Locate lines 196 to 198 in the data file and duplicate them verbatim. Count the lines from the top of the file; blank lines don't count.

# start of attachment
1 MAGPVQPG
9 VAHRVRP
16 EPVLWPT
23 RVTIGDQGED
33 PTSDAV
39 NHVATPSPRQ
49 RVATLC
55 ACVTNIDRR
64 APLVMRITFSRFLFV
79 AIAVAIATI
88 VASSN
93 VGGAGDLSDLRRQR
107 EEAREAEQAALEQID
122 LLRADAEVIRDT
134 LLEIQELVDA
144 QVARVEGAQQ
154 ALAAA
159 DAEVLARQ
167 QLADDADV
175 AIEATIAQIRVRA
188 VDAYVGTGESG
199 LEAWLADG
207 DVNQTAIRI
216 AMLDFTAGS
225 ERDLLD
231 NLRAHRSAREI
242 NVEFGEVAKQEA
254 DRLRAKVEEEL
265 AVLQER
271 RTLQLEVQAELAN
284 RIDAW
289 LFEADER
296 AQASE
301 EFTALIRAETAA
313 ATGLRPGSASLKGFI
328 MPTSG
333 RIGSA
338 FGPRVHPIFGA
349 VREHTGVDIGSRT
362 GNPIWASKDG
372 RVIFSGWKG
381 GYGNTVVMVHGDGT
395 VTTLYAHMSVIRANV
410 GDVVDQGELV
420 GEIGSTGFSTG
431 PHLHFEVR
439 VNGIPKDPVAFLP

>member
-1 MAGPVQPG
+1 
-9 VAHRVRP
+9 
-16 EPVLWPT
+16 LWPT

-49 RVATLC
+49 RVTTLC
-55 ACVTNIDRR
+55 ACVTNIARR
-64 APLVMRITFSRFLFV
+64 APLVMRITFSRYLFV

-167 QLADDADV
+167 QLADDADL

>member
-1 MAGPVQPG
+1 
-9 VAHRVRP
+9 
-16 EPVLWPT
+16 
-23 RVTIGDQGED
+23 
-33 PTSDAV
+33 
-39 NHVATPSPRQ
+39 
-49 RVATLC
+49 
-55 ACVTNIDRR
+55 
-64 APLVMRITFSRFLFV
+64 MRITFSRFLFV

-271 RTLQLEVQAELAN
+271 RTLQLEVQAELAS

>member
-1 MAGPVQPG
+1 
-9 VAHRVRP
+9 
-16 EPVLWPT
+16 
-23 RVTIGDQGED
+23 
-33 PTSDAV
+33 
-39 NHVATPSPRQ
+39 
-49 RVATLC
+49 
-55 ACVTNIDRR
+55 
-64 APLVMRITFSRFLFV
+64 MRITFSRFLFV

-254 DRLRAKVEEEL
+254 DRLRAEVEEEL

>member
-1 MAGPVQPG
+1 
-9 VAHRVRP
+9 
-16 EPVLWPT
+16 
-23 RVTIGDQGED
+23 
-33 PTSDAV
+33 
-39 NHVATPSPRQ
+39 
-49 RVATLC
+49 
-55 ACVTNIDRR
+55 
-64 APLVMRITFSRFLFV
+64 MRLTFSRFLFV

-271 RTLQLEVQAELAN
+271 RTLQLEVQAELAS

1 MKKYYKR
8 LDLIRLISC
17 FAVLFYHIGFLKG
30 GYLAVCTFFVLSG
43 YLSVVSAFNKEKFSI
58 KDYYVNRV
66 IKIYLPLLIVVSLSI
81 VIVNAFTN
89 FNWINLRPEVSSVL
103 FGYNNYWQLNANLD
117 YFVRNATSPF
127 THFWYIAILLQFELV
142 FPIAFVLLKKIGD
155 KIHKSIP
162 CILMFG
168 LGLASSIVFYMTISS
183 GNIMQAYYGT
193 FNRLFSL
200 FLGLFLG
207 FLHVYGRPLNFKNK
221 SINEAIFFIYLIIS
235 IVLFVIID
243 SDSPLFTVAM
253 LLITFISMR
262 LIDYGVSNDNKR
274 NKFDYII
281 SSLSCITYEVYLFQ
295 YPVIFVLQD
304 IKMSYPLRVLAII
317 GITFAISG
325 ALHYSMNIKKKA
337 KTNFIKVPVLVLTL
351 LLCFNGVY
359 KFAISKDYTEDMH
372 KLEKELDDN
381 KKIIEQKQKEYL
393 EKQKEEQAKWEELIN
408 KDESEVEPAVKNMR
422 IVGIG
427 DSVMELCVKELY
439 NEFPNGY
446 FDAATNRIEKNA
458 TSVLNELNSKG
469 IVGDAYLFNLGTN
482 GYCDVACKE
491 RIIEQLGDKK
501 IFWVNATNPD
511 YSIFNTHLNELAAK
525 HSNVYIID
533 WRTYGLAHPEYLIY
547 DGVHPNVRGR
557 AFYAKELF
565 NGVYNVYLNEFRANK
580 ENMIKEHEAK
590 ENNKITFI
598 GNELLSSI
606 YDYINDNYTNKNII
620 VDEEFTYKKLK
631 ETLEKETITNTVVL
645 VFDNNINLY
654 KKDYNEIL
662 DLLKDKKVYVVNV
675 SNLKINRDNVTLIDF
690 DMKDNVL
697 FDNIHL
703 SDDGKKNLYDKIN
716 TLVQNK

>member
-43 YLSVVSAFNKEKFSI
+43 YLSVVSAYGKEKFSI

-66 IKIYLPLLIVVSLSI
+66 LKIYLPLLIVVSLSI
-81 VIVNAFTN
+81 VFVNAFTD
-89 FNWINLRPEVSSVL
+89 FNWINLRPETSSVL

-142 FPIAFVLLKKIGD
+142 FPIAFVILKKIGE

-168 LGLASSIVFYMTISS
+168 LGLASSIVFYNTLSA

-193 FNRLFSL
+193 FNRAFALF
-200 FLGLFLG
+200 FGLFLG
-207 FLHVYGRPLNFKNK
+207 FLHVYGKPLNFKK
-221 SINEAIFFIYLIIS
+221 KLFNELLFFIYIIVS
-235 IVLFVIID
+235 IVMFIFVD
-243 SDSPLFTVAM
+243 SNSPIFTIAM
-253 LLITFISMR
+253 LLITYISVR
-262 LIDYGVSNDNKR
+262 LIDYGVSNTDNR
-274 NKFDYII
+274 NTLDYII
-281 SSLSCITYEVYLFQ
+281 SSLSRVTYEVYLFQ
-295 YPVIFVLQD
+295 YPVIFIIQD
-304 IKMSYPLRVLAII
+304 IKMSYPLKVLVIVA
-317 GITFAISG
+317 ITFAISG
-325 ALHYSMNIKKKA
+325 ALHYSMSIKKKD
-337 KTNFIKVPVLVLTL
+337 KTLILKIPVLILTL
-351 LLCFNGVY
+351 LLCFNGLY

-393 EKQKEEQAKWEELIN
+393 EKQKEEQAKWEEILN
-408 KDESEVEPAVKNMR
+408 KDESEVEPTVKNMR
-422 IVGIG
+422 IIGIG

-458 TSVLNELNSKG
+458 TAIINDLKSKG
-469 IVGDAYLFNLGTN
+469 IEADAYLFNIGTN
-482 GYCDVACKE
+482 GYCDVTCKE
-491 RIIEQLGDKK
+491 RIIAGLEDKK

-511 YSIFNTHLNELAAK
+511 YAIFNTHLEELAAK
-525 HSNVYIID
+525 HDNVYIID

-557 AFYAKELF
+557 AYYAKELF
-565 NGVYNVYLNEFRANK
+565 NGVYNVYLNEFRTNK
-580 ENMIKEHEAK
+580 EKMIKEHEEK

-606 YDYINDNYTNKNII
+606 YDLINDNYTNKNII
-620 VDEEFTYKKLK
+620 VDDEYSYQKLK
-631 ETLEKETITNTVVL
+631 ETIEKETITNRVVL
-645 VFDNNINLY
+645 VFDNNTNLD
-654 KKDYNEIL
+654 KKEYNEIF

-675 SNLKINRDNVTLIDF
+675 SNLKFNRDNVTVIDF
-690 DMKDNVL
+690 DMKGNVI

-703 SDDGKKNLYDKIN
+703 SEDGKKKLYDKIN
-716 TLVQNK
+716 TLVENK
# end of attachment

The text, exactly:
-66 IKIYLPLLIVVSLSI
+66 LKIYLPLLIVVSLSI
-81 VIVNAFTN